She went to the Liberalis rehabilitation treatment facility in Cloquet, but getting clean wasn’t an easy fix. After shooting up on the way there and calling everyone she could think of to come get her out, she finally surrendered.
“I surrendered to Jesus. I got this recovery Bible, and I Just kept reading it at night, I feel like I surrendered,” she said. “… I just felt like Jesus had — I know it was him — touched me on the shoulder and said, “You know, it’s gonna be OK.’”
The next day, Powell-Bowman felt like a whole new person.
She worked her program, graduated from treatment, spent time with her daughters, went to church and got a job she loved at a nursing home.
She was sober for 15 and a half years.
And then it started to unravel.
Her dad died, her oldest daughter battled addiction herself, and her youngest daughter got pregnant at 16. Powell-Bowman began raising her granddaughter and focusing on everyone except herself.
“Addiction is a disease. You’re never cured,” she said. “You have to keep working on your program, working on yourself.”
Nov. 26, 2015, is a day she’ll never forget.
A friend showed up at her house with a needle, and that was that. A relapse.
It lasted through March, when she had another run in with the law and found herself in jail.
“It was the best thing that happened to me because who knows where I’d be today,” she said.
She’s been sober ever since and has watched her daughters go through treatment programs at Minnesota Adult and Teen Challenge and walk their own roads to recovery.
Powell-Bowman goes to meetings four to six times a week, is active at church, volunteers in the community and helps empower others who are struggling by sharing her story.
“I’m in recovery, and I’m loud and proud,” she said.
She is proof that second chances are available and change is possible. The key is to ask for help and never give up hope.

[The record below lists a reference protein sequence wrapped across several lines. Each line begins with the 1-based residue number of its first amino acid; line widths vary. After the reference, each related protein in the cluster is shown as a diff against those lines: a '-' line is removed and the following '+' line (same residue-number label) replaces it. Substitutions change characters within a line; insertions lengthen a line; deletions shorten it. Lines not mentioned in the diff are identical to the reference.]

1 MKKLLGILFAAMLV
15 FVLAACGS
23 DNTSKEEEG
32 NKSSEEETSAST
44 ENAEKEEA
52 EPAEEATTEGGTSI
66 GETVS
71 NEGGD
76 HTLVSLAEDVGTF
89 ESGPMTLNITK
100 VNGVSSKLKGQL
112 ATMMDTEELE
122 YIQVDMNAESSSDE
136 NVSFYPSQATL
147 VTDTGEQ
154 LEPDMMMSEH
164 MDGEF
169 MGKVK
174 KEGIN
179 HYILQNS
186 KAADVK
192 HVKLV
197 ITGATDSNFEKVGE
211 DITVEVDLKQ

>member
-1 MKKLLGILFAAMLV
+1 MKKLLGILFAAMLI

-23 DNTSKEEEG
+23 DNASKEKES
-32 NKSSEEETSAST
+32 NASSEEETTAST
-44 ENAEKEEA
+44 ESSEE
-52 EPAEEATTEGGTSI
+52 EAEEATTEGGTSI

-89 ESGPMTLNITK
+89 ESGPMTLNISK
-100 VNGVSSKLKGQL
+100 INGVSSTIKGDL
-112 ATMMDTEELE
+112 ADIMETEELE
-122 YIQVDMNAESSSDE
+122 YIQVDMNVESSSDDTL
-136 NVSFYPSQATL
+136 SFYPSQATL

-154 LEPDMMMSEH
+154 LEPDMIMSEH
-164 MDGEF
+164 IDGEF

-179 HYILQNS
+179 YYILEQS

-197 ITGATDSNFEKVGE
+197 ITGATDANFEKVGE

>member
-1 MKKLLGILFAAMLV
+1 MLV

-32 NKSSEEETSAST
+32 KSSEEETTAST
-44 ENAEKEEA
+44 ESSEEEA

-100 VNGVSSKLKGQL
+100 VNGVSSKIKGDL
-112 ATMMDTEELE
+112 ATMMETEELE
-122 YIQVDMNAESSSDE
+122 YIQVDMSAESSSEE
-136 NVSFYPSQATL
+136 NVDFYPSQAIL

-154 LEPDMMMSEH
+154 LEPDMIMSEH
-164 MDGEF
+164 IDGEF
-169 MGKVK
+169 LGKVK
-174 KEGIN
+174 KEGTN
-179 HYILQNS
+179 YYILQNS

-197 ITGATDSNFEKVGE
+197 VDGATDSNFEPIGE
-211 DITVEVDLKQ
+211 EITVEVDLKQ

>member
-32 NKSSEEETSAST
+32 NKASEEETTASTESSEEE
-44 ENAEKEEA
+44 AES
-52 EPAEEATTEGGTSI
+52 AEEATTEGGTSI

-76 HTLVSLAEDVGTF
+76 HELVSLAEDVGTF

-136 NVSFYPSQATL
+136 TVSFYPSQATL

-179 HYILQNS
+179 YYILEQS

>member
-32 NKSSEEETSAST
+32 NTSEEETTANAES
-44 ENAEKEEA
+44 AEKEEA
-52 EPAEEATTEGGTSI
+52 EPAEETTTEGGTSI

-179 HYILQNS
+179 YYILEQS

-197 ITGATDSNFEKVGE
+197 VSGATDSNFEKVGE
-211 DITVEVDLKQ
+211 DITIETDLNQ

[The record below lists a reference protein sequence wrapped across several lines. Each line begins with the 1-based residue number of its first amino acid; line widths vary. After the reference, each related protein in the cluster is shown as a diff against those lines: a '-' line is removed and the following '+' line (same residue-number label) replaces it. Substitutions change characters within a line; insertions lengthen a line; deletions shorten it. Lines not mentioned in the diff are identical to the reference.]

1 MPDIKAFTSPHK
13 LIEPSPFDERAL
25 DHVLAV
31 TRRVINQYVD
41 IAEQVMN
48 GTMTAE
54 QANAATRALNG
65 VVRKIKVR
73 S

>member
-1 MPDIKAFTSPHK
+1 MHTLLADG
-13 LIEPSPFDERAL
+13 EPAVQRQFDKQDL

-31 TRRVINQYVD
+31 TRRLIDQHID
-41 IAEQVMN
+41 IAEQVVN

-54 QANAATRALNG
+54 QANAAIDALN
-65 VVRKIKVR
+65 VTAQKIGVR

For those who love someone with an addiction: “Love them unconditionally. You can do that without enabling. It’s hard, but they’re already feeling worthless, that they don’t value themselves. They don’t care if they live or die. … Love them through their struggles, and love them when they triumph too.”
And for those dealing with it themselves: “The promises of recovery are true, and I’m living them, and I’m receiving them.”
Reaching out is the first, and usually hardest, step to take, but Powell-Bowman encourages reaching out to treatment facilities like Minnesota Adult and Teen Challenge, or a place like the Lakes Area Alano Association, which hosts regular meetings and usually has someone present who’s willing to help. She also invites anyone to reach out to her through Facebook.
“There’s so much stigma in our community, but you know what?” she said. “I’m loud and proud because there’s lots of people ashamed of their addiction, and if one person that is struggling has the courage to reach out to me because I’m not, then I feel like I’m making a difference.”
April is Second Chance MonthApril is known as Second Chance Month, both nationally and in Minnesota, reaffirming the importance of helping those with criminal backgrounds re-enter society and have a second chance at a better life after paying their debts.
THERESA BOURKE may be reached at [email protected] or 218-855-5860. Follow her on Twitter at www.twitter.com/DispatchTheresa .